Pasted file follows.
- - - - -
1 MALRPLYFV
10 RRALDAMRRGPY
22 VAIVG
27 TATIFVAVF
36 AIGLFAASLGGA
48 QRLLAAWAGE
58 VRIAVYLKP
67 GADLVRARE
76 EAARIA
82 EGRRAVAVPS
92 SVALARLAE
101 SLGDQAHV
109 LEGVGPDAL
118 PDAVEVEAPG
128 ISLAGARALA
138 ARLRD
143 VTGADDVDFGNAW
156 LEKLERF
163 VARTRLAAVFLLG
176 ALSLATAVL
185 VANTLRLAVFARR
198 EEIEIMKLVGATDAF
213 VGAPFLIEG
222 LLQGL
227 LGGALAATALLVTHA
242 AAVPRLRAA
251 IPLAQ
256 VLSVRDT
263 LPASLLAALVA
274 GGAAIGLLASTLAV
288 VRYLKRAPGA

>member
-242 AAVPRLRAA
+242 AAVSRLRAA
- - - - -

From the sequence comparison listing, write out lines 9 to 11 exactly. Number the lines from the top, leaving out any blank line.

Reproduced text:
76 EAARIA
82 EGRRAVAVPS
92 SVALARLAE